Stunning 17th Century Hyacinth botanical engraving, by Basilius Besler.
Basilius Besler (1561-1629) was a prominent botanist and apothecarist in Nuremberg. He was tasked with curating the garden of Johann Konrad von Gemmingen, the Prince Bishop of Eichstaedt in Bavaria. The Prince also requested a codex of all the plants growing in his garden. This commission would take Besler 16 years to complete and his patron passed away shortly before its publication.
The work was the Hortus Eystettensis, first published in 1613. This seminal volume revolutionised the world of botanical art overnight, comprising 367 life-sized copper engravings which represented 1084 different plants across 667 species. It was first published in 1613.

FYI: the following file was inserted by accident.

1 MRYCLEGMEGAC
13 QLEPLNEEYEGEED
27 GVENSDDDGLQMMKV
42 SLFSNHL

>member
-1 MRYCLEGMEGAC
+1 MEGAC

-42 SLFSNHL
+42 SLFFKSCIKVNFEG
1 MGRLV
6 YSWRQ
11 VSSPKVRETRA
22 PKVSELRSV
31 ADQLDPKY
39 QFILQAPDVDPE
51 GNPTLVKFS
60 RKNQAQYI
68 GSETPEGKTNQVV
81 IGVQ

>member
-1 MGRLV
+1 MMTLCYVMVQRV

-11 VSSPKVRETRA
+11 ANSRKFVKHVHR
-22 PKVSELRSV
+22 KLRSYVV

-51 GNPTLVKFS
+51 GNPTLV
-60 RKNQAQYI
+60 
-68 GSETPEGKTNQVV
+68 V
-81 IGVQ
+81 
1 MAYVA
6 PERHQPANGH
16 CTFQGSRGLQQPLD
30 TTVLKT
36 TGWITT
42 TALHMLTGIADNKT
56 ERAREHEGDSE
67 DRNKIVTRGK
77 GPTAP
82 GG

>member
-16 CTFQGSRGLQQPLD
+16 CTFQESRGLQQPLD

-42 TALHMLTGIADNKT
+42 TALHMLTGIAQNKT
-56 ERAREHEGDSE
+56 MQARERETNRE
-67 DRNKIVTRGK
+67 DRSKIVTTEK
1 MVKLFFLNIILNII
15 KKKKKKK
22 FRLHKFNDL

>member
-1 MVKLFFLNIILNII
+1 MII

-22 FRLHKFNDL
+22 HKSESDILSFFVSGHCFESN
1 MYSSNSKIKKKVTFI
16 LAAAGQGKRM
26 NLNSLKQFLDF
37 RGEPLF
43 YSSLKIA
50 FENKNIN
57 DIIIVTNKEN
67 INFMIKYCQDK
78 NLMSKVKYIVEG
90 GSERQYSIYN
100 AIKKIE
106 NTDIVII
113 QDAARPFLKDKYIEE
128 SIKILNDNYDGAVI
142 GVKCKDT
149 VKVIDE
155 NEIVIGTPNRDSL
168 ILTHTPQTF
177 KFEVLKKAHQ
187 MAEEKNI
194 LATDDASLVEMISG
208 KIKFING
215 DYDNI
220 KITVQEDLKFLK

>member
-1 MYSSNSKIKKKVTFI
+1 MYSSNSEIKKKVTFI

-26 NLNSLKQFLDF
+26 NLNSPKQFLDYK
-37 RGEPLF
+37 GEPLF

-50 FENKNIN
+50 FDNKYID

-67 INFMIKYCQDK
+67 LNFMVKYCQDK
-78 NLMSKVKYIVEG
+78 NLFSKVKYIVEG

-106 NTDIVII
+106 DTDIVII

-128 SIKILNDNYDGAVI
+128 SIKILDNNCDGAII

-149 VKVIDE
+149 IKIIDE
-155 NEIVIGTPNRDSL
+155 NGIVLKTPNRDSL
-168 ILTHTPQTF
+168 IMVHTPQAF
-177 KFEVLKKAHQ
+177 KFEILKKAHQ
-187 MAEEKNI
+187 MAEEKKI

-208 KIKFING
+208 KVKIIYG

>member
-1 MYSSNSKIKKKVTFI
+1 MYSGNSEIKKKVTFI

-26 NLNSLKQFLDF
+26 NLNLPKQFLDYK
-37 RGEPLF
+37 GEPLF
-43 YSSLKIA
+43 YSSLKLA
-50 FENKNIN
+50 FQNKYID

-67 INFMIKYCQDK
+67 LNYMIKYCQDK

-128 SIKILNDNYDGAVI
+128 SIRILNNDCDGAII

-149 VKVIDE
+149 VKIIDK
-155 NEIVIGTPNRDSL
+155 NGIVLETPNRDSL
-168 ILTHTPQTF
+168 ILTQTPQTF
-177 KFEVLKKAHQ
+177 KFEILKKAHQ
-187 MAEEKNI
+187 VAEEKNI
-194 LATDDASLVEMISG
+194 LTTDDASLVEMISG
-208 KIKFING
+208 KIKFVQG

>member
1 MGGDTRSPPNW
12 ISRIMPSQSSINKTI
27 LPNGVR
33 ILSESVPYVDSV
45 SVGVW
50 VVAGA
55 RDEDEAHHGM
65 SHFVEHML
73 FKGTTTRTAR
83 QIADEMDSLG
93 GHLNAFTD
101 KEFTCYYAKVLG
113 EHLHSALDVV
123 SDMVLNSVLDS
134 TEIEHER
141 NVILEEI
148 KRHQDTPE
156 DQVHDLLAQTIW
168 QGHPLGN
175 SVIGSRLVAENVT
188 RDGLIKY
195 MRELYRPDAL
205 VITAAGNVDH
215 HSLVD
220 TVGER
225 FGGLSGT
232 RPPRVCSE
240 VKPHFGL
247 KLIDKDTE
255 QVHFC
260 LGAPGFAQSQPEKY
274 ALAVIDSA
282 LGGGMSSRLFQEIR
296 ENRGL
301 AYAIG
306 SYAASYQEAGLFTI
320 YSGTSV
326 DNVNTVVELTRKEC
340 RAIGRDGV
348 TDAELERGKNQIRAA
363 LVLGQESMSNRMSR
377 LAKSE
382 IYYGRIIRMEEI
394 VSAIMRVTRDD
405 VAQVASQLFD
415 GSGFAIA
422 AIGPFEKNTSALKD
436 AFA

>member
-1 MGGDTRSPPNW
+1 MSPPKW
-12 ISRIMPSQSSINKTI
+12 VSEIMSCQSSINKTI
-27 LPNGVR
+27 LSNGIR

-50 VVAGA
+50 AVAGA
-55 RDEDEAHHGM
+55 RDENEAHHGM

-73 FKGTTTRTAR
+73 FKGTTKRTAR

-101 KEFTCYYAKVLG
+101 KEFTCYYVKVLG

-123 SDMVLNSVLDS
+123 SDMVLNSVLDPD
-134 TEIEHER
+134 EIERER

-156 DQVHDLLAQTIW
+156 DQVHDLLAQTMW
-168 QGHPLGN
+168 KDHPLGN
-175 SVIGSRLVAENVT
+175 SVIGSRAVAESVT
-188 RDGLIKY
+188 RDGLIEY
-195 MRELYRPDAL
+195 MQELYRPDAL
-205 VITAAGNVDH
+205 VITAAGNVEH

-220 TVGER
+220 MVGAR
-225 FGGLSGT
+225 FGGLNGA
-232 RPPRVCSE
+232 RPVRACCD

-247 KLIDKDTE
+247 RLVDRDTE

Before the Hortus Eystettensis, botanical art had been confined to relatively naive depictions of medicinal and culinary herbs, for utilitarian purposes.
Besler published two versions. The more expensive and luxurious was hand-coloured, whilst a more accessible edition was produced in black-and-white.
These engravings are hard to come by and an invaluable piece of botanical history. Not only are they significant, but they are also enormously decorative.
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